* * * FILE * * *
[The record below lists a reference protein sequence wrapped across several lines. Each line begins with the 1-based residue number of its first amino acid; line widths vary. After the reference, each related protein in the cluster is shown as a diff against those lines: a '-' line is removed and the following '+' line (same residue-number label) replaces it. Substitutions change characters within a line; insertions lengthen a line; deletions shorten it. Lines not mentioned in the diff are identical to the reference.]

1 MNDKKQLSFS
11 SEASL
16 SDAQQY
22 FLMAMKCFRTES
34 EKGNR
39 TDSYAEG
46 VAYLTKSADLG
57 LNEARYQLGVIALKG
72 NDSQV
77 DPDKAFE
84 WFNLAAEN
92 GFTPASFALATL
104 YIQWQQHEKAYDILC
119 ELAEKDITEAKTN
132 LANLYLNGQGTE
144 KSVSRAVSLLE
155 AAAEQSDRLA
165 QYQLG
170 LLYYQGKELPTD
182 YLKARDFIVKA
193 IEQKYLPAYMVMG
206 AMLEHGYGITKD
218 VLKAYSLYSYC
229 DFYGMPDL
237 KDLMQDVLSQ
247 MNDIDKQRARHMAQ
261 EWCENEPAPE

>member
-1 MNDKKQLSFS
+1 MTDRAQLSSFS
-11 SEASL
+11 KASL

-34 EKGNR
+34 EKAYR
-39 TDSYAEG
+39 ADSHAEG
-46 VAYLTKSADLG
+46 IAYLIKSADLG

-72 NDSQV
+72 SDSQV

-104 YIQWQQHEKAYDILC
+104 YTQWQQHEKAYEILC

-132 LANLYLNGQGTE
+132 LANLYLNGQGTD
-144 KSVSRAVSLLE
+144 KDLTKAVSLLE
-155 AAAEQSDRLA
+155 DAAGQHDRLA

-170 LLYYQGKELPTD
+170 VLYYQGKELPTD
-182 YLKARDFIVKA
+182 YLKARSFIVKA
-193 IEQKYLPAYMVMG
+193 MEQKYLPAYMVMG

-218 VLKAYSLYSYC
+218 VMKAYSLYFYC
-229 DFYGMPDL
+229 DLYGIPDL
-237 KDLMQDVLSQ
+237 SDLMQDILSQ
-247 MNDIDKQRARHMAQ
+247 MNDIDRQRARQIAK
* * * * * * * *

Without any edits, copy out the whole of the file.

[The record below lists a reference protein sequence wrapped across several lines. Each line begins with the 1-based residue number of its first amino acid; line widths vary. After the reference, each related protein in the cluster is shown as a diff against those lines: a '-' line is removed and the following '+' line (same residue-number label) replaces it. Substitutions change characters within a line; insertions lengthen a line; deletions shorten it. Lines not mentioned in the diff are identical to the reference.]

1 MNDKKQLSFS
11 SEASL
16 SDAQQY
22 FLMAMKCFRTES
34 EKGNR
39 TDSYAEG
46 VAYLTKSADLG
57 LNEARYQLGVIALKG
72 NDSQV
77 DPDKAFE
84 WFNLAAEN
92 GFTPASFALATL
104 YIQWQQHEKAYDILC
119 ELAEKDITEAKTN
132 LANLYLNGQGTE
144 KSVSRAVSLLE
155 AAAEQSDRLA
165 QYQLG
170 LLYYQGKELPTD
182 YLKARDFIVKA
193 IEQKYLPAYMVMG
206 AMLEHGYGITKD
218 VLKAYSLYSYC
229 DFYGMPDL
237 KDLMQDVLSQ
247 MNDIDKQRARHMAQ
261 EWCENEPAPE

>member
-1 MNDKKQLSFS
+1 MTDRAQLSSFS
-11 SEASL
+11 KASL

-34 EKGNR
+34 EKAYR
-39 TDSYAEG
+39 ADSHAEG
-46 VAYLTKSADLG
+46 IAYLIKSADLG

-72 NDSQV
+72 SDSQV

-104 YIQWQQHEKAYDILC
+104 YTQWQQHEKAYEILC

-132 LANLYLNGQGTE
+132 LANLYLNGQGTD
-144 KSVSRAVSLLE
+144 KDLTKAVSLLE
-155 AAAEQSDRLA
+155 DAAGQHDRLA

-170 LLYYQGKELPTD
+170 VLYYQGKELPTD
-182 YLKARDFIVKA
+182 YLKARSFIVKA
-193 IEQKYLPAYMVMG
+193 MEQKYLPAYMVMG

-218 VLKAYSLYSYC
+218 VMKAYSLYFYC
-229 DFYGMPDL
+229 DLYGIPDL
-237 KDLMQDVLSQ
+237 SDLMQDILSQ
-247 MNDIDKQRARHMAQ
+247 MNDIDRQRARQIAK